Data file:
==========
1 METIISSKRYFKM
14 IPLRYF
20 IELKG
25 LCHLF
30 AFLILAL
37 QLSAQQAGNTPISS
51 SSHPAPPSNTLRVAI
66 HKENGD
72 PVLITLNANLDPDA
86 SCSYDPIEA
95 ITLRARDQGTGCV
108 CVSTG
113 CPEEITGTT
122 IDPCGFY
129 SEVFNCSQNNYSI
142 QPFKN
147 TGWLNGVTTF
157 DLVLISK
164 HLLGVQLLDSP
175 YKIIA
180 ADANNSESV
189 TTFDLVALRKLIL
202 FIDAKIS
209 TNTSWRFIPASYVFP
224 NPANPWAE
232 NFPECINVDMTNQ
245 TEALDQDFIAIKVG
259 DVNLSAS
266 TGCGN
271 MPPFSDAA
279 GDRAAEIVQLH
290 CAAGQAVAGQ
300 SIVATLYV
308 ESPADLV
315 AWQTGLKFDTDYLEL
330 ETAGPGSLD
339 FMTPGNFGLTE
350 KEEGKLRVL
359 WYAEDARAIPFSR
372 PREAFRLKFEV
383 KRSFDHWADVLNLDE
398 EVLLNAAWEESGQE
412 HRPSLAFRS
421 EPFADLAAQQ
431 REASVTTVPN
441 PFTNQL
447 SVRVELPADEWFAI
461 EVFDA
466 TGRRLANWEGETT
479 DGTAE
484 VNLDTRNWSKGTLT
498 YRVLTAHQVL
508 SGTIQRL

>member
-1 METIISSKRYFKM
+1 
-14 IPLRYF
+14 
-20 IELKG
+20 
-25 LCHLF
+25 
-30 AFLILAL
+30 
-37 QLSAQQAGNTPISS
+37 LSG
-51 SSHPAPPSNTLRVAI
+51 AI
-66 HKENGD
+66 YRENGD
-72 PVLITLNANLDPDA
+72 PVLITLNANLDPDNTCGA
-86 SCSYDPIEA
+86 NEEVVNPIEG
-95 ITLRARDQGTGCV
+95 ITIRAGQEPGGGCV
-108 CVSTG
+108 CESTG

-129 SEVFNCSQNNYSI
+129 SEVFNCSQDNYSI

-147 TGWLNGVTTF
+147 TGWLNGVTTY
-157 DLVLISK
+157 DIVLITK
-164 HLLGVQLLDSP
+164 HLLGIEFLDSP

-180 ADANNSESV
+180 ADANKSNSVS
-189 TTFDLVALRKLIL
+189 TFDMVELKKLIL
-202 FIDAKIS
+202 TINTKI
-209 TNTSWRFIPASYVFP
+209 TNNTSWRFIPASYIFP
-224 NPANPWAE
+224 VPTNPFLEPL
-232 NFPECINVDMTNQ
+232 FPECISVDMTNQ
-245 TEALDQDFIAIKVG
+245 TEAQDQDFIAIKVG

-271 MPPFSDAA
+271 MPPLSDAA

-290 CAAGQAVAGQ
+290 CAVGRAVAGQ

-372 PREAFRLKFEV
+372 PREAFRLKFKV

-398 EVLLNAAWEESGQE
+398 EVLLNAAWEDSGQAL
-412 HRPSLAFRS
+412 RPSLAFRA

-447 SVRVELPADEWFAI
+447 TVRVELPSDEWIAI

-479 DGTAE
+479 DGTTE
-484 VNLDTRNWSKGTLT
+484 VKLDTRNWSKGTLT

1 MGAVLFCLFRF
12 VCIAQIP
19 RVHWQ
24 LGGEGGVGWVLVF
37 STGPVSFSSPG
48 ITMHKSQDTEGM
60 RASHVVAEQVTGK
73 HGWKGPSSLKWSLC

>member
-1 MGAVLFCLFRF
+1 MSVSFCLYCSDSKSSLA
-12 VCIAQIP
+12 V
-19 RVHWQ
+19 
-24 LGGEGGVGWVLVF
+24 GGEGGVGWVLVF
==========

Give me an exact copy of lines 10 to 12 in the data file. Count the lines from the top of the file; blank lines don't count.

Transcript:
86 SCSYDPIEA
95 ITLRARDQGTGCV
108 CVSTG